Gramm was hoping to put together a new package of complex assets for speculators to gamble on. Corporations had been using mass purchases of life insurance policies on their employees for years as part of an elaborate tax avoidance scheme (the government doesn’t tax insurance premiums or death benefits). The employees themselves — affectionately referred to as “dead peasants” among insurance experts — received no benefit. Only the companies who bought the policies would receive payouts when these “peasants” died. Gramm wanted to convince investors to bet on peoples’ lives by purchasing pools of life insurance and annuities taken out on individuals.
It should be noted that the Perry-Gramm scheme is a take-off on similar private-sector plans… These private sector schemes also have come under fire from critics who note that they work only because of the tax breaks that accrue to the companies when they buy the life insurance. In effect, the companies are using the taxpayers to fund their benefit programs rather than using their corporate profits.It doesn’t take much imagination to realize that if the Perry-Gramm scheme is adopted, the Texas taxpayers will end up footing the bill not only to shore up the retirement system health plan, but also to pay millions of dollars in commissions and fees to UBS.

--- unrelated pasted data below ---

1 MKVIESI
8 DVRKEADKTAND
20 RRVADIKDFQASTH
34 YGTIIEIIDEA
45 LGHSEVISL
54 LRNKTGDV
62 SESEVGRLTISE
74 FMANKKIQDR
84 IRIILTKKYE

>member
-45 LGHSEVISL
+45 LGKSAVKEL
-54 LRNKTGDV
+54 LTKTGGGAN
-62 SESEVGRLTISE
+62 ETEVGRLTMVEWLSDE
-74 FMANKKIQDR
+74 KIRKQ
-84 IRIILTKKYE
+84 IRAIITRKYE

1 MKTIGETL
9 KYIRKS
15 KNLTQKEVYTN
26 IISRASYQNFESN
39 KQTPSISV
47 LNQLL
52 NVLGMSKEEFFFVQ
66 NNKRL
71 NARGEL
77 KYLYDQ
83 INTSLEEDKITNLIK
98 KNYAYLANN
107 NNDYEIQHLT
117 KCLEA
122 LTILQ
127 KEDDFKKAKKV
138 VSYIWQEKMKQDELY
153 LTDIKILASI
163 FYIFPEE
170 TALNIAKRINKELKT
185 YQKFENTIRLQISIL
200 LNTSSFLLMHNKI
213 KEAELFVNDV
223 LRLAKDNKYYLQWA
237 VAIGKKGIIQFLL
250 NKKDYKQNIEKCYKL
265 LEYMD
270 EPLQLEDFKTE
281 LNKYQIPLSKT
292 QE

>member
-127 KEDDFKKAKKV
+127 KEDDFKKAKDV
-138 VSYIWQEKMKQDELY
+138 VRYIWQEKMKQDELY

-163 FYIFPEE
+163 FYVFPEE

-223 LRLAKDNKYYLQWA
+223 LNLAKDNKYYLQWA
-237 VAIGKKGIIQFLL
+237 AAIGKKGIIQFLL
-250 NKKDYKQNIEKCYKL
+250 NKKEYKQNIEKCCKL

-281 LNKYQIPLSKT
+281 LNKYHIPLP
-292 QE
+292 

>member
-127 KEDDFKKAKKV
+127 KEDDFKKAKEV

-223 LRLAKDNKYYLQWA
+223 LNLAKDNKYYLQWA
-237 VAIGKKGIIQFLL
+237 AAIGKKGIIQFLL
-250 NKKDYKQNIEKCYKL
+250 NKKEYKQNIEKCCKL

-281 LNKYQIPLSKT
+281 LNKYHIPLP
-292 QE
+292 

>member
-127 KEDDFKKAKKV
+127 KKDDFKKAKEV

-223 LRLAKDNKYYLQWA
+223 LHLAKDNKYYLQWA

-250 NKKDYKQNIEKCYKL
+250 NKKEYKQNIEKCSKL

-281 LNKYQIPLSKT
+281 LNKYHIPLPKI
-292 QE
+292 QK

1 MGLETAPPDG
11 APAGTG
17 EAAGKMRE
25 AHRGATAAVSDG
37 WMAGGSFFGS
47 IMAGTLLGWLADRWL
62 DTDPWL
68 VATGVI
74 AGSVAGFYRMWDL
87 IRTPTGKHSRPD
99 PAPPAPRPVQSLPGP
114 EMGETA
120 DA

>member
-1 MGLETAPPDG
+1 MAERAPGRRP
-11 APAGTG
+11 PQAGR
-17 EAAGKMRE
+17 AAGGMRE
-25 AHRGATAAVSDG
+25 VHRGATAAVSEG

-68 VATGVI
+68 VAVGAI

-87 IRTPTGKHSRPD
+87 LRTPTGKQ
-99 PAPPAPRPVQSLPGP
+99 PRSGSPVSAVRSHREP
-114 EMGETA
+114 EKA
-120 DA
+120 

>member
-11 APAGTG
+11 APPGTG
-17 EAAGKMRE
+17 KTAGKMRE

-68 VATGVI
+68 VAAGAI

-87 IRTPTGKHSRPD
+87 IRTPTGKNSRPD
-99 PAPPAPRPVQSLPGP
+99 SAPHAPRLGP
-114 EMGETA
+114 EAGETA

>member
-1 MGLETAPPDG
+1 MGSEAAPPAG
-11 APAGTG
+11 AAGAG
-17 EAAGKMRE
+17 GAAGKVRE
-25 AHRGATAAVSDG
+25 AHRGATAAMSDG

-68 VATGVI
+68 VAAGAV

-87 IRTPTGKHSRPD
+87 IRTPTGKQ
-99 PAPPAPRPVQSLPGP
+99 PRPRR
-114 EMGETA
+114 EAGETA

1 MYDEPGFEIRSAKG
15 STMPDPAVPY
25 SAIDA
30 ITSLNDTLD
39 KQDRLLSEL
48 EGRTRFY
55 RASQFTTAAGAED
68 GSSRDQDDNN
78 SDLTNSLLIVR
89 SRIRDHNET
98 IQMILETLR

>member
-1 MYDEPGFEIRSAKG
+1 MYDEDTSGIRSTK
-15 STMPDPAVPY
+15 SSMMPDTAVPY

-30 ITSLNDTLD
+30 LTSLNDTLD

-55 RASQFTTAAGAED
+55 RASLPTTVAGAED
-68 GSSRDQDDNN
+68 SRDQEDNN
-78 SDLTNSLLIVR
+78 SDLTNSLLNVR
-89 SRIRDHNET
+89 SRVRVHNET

Montemayor was happy to bend the law. He agreed to grant a special waiver on insurance regulations that would allow the deal to go through, according to meeting notes.”There was some worry about the legality,” recalled the attendee. “[Montemayor] said ‘Don’t worry about it.’ He could take those questions off the table as the insurance commissioner.”
Another scheme Gramm as a federally registered lobbyist for UBS, attempted to foist on the good people of Texas was the sale of the Texas lottery to a private company. According to the New York Times,
Called “Project Lonestar” within UBS, a long-term lease of the Texas lottery could generate at least $10.1 billion for the state, according to an internal UBS document obtained through a Freedom of Information Act request from The New York Times.